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    This module is included inLens: Siyavula: Languages (Gr. R-3)
    By: SiyavulaAs a part of collection: "English Home Language Grade 1"

    Collection Review Status: In Review

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Hello, Willy! - What does Willy like?

Module by: Siyavula Uploaders. E-mail the author

ENGLISH HOME LANGUAGE

Hello, Willy!

EDUCATOR SECTION

Memorandum

For the Educator:

The adventures of the Wops family are closely related to the experience of every learner in Grade I, boys as well as girls. They may be exposed to a different environment if they live in towns and cities and through the stories become aware of what it is like to live in a forest without the ordinary amenities like running water and electricity.

Educators need to remember that many learners in Grade I will not have attended Grade R and consequently skills, strategies and concepts for Grade R will not have been learnt. The educator in Grade I must ensure that these are covered in the work that is done with these learners.

Listening and speaking should form a firm foundation on which to build literacy. The degree to which learners can speak their home language will vary according to circumstances, and educators should be aware of their levels of competence.

Language development is a gradual process and learners need the support of the educator to become increasingly more accurate in the use of their home language.

In Grade I learners become involved in listening to and reading stories, writing for genuine purposes, and learning phonics. The classroom environment should be a place that reflects and encourages all aspects of learning the home language.

Time scheduled for the modules 1 to 8

All learners should complete all eight modules doing approximately two modules per term. Allow the learners to proceed at their own speed.

The learners get a visit from Willy but many problems will arise.

The techniques and strategies of problem solving are practised.

Polite forms of greeting are practised when the poem is read and acted.

  • Phonics: Words with “oo” and “ee” are learnt.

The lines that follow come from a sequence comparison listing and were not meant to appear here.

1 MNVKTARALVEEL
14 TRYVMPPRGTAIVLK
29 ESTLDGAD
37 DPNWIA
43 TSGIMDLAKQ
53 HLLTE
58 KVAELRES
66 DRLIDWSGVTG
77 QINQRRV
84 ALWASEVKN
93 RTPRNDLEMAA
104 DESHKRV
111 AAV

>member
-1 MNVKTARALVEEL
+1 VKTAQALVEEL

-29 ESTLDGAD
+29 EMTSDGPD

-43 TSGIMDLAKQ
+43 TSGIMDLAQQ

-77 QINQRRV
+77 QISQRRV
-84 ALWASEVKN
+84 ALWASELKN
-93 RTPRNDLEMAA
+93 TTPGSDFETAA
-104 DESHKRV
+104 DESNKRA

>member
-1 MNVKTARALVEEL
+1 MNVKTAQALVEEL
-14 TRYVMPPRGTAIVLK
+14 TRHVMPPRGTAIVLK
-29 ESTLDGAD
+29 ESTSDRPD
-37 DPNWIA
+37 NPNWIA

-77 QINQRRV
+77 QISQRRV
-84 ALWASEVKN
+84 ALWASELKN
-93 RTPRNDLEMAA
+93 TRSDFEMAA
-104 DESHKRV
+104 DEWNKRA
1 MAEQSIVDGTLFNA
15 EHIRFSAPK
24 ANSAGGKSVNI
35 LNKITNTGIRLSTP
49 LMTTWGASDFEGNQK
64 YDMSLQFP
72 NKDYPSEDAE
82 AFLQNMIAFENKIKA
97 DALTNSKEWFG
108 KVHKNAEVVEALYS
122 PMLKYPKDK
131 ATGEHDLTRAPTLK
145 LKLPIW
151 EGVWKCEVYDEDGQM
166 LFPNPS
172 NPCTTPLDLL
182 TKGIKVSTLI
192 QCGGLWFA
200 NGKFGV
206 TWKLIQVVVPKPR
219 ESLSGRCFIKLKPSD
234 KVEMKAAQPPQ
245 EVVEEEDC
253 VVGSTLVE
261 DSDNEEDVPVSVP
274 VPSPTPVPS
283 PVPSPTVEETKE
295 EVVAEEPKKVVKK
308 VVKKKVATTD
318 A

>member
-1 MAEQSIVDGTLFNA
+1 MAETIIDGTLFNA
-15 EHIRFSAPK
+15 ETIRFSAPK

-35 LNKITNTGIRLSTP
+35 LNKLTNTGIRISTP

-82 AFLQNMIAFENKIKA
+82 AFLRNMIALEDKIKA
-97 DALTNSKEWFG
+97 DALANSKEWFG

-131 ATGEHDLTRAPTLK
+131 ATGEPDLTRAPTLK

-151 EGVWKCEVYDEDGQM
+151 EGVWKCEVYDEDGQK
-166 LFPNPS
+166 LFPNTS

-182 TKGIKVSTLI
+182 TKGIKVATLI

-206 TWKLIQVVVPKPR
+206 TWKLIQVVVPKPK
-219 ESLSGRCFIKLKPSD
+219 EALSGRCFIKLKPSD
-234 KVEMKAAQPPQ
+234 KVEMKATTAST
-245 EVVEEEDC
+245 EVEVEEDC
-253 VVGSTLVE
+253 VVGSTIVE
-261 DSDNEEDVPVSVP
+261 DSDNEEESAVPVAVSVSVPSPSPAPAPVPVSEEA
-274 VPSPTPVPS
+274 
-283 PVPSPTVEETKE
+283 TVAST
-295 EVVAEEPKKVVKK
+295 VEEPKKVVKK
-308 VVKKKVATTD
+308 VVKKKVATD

• Writing: Learners now begin to write between narrow lines.

Integration of themes

  • A healthy environment

Although Willy leaves home to spend a weekend with the learners in there environment, he needs to feel safe, protected and cared for – Human rights. Learners can do much to keep their environments clean and free from dangers.

In this module Willy Wop pays a visit to the children. This serves as preparation for the last module when they pay a visit to Willy and all the Wops in the forest. The learners must remember that Willy is much smaller than they are. In the first module Willy’s length is described as being, “just as high as Teacher’s knee”. They are going to plan activities to do with Willy. They will decide which problems Willy will have to cope with in their homes, e.g.: Will he be able to reach doorknobs? Will he be able to eat with a knife and a fork? Where will he sleep?

In this module writing is done in the lines as examples show. Learners need constant practice in writing between these lines. Their stories are still written on blank paper.

Keep flashing words learned in previous modules, also adding these learned in Module 7.

Learners discuss the concepts similarities and differences. Pictures out of magazines can be used, e.g. comparing pictures of two cars. What are the similarities? Differences? When they understand these concepts they can do the activity.

LEANER SECTION

Content

  • Listen to the story.
  • Read the story.
  • Read it again to a friend.

What does Willy like?

Willy likes our food.

He eats his dinner with a teaspoon.

He baths in a small tub.

I bath in the big bath.